Under article 340 of the Penal Code abortion is illegal in the United Arab Emirates except where a woman's life is at risk or the unborn child has a genetic condition that will prove to be fatal. A woman who is found to have undergone an elective abortion may face a penalty of up to one year in prison and a fine up to 10,000 AED.
False allegations crimes Edit
Many western associations state that many women who reported rape but were convicted for false allegations are still victims of rape. This is what they call criminalization of rape victims. The Emirates Center for Human Rights expressed concern over Dubai's criminalization of rape victims.
In Dubai, a woman who engages in consensual extramarital relations and press false allegations of rape can be sentenced to over a year of time in prison.
The Emirates Center for Human Rights states that "Until laws are reformed, victims of sexual violence in the UAE will continue to suffer" referring to a case in July 2013 in which a 24 year old Norwegian woman, Marte Dalelv reported an alleged rape to the police and received a prison sentence for "perjury, illicit [consensual extramarital] sex and alcohol consumption" and false allegations after she admitted lying about the rape.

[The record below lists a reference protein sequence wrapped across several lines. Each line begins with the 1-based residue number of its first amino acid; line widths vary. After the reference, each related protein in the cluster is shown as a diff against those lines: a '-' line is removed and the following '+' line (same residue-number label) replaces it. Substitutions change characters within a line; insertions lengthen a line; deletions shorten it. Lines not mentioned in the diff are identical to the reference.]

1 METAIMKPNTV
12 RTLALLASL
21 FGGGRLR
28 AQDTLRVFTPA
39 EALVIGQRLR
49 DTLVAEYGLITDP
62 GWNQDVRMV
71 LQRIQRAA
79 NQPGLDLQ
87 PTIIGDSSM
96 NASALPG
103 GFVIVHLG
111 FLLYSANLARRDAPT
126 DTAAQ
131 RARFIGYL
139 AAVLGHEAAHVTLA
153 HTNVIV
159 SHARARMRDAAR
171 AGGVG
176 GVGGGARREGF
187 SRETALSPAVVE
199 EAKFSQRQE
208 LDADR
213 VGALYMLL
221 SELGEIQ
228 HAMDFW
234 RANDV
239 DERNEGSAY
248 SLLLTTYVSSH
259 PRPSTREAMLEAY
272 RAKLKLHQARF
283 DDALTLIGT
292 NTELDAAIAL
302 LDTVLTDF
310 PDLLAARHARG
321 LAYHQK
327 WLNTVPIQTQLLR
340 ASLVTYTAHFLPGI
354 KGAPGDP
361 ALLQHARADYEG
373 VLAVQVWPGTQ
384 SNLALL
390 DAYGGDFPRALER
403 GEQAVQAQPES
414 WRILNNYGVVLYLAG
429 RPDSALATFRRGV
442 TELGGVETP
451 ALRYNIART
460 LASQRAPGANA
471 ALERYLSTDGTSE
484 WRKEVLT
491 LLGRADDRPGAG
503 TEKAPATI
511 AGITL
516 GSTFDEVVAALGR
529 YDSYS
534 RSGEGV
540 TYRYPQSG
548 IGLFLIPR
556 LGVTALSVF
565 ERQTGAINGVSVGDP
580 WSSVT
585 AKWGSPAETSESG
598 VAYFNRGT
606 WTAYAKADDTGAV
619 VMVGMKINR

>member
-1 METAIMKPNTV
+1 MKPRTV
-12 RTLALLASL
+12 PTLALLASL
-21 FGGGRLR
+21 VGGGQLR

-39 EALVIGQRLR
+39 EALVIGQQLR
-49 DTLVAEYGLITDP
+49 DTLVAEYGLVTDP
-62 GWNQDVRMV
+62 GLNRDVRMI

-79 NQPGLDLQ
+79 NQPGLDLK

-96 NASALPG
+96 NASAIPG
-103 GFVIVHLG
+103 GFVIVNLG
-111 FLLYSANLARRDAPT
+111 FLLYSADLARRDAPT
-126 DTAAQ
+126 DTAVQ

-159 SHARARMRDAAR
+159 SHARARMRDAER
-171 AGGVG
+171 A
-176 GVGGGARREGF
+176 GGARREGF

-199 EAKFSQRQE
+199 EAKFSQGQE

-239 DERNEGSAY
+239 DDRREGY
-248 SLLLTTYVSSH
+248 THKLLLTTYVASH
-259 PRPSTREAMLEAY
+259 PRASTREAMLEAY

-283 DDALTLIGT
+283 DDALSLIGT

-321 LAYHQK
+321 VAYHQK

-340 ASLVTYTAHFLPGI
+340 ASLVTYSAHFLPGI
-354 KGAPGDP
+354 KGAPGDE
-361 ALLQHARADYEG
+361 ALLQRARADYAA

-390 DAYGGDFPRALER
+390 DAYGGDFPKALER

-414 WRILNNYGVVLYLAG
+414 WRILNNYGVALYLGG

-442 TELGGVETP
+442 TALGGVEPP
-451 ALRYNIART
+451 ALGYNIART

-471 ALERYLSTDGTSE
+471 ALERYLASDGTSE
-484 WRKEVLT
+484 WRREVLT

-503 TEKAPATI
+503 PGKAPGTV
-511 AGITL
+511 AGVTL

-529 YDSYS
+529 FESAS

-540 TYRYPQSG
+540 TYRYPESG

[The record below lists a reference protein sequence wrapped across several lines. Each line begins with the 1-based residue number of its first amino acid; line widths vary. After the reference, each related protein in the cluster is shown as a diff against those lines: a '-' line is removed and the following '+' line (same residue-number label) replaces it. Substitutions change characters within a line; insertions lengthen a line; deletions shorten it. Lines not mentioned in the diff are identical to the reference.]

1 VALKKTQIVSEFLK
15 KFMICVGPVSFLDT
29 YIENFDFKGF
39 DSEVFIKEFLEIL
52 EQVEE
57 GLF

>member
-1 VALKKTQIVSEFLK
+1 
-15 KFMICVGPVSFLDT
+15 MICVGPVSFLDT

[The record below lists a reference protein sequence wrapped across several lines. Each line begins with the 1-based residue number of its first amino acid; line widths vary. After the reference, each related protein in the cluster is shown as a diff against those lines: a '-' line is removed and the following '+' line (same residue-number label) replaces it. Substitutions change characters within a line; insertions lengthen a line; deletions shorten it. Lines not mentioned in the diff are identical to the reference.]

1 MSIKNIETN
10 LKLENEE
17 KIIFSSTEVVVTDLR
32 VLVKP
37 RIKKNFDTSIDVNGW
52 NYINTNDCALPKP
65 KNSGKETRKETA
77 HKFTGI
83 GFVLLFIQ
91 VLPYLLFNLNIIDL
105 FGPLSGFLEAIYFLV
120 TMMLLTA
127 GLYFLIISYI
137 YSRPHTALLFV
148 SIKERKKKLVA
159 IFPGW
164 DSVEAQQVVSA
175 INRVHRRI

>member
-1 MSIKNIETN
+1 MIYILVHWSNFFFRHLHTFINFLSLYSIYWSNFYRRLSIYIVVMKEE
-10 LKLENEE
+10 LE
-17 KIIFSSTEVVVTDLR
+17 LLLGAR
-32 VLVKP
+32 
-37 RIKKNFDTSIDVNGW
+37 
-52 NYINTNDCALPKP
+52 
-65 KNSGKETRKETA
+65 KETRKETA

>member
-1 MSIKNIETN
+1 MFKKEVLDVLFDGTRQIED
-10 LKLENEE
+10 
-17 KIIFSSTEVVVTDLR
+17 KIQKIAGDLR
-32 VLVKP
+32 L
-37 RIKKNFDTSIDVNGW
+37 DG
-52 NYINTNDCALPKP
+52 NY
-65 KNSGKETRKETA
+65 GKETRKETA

Apostasy from Islam Edit
Apostasy is a crime punishable by death in the UAE. Blasphemy is illegal, expats involved in insulting Islam are punished by deportation. UAE incorporates hudud crimes of Sharia into its Penal Code - apostasy being one of them. Article 1 and Article 66 of UAE's Penal Code requires hudud crimes to be punished with the death penalty, therefore apostasy is punishable by death in the UAE.
Dress code violations Edit
See also: Clothing in the United Arab Emirates
The UAE has a modest dress code. The dress code is part of Dubai's criminal law. Most malls in the UAE have a dress code displayed at entrances. At Dubai's malls, females should cover their shoulders and knees, therefore sleeveless tops and short shorts are not permitted. However, the dress code is not strictly enforced in public places and it is very common to see people wearing all kinds of outfits at those places, especially in Dubai.
Cheque bounces Edit
The wording of the Federal Penal Code provides presumption of bad faith on the part of 'anyone who draws a draft without a sufficient and drawable balance'. However, in practice, it is far more common for a cheque to be deposited by the payee as a tool to threaten and blackmail rather than male fides on the part of the drawer.
Further information: LGBT rights in the United Arab Emirates
Homosexuality is illegal and a crime punishable by law.